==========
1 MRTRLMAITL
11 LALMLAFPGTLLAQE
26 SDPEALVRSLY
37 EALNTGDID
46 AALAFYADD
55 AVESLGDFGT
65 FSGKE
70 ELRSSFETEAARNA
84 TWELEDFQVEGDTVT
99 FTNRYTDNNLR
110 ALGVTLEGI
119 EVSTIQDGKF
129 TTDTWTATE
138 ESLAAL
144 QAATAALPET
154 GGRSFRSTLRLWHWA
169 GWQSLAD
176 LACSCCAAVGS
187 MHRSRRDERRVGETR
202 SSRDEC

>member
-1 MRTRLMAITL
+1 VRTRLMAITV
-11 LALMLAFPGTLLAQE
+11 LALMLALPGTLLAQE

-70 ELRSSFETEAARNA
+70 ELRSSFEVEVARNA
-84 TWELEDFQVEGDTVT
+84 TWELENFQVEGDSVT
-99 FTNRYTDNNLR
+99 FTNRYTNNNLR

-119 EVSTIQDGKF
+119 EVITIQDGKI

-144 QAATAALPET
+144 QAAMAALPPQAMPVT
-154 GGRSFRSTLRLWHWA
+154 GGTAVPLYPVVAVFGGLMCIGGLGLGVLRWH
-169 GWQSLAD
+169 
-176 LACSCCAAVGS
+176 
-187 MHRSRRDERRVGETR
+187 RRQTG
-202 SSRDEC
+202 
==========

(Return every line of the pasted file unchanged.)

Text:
1 MRTRLMAITL
11 LALMLAFPGTLLAQE
26 SDPEALVRSLY
37 EALNTGDID
46 AALAFYADD
55 AVESLGDFGT
65 FSGKE
70 ELRSSFETEAARNA
84 TWELEDFQVEGDTVT
99 FTNRYTDNNLR
110 ALGVTLEGI
119 EVSTIQDGKF
129 TTDTWTATE
138 ESLAAL
144 QAATAALPET
154 GGRSFRSTLRLWHWA
169 GWQSLAD
176 LACSCCAAVGS
187 MHRSRRDERRVGETR
202 SSRDEC

>member
-1 MRTRLMAITL
+1 VRTRLMAITV
-11 LALMLAFPGTLLAQE
+11 LALMLALPGTLLAQE

-70 ELRSSFETEAARNA
+70 ELRSSFEVEVARNA
-84 TWELEDFQVEGDTVT
+84 TWELENFQVEGDSVT
-99 FTNRYTDNNLR
+99 FTNRYTNNNLR

-119 EVSTIQDGKF
+119 EVITIQDGKI

-144 QAATAALPET
+144 QAAMAALPPQAMPVT
-154 GGRSFRSTLRLWHWA
+154 GGTAVPLYPVVAVFGGLMCIGGLGLGVLRWH
-169 GWQSLAD
+169 
-176 LACSCCAAVGS
+176 
-187 MHRSRRDERRVGETR
+187 RRQTG
-202 SSRDEC
+202 